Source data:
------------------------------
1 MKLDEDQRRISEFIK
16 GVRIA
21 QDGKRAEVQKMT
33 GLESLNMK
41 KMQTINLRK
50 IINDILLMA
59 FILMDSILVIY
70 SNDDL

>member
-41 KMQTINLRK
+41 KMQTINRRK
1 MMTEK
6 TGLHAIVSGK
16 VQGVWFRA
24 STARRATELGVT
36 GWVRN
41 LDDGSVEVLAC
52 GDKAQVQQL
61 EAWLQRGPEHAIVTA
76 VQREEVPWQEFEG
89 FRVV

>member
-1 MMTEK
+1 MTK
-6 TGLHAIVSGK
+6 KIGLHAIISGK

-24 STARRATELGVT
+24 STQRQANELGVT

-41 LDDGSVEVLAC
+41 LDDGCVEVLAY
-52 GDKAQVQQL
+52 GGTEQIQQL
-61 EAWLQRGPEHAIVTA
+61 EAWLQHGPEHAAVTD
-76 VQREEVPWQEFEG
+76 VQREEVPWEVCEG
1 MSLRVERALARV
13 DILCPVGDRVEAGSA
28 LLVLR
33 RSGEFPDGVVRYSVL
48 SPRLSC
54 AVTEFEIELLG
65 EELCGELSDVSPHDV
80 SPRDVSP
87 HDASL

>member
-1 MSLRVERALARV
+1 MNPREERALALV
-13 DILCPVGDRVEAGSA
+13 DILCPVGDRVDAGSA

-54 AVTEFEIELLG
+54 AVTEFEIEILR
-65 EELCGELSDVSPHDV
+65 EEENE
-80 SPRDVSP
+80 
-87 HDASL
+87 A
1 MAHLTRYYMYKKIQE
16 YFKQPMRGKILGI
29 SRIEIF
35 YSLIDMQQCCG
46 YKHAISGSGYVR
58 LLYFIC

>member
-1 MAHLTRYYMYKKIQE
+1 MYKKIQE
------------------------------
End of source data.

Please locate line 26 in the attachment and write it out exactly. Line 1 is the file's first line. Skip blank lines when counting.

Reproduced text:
+6 KIGLHAIISGK